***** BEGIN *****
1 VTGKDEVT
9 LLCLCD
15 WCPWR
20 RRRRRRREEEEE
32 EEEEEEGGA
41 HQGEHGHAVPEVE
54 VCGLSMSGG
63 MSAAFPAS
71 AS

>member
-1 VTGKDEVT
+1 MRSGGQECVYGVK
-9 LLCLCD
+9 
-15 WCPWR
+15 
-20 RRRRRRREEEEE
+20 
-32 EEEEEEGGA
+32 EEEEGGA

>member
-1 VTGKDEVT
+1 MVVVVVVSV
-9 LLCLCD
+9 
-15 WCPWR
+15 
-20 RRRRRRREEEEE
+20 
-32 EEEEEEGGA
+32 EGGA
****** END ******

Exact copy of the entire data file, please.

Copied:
1 VTGKDEVT
9 LLCLCD
15 WCPWR
20 RRRRRRREEEEE
32 EEEEEEGGA
41 HQGEHGHAVPEVE
54 VCGLSMSGG
63 MSAAFPAS
71 AS

>member
-1 VTGKDEVT
+1 MRSGGQECVYGVK
-9 LLCLCD
+9 
-15 WCPWR
+15 
-20 RRRRRRREEEEE
+20 
-32 EEEEEEGGA
+32 EEEEGGA

>member
-1 VTGKDEVT
+1 MVVVVVVSV
-9 LLCLCD
+9 
-15 WCPWR
+15 
-20 RRRRRRREEEEE
+20 
-32 EEEEEEGGA
+32 EGGA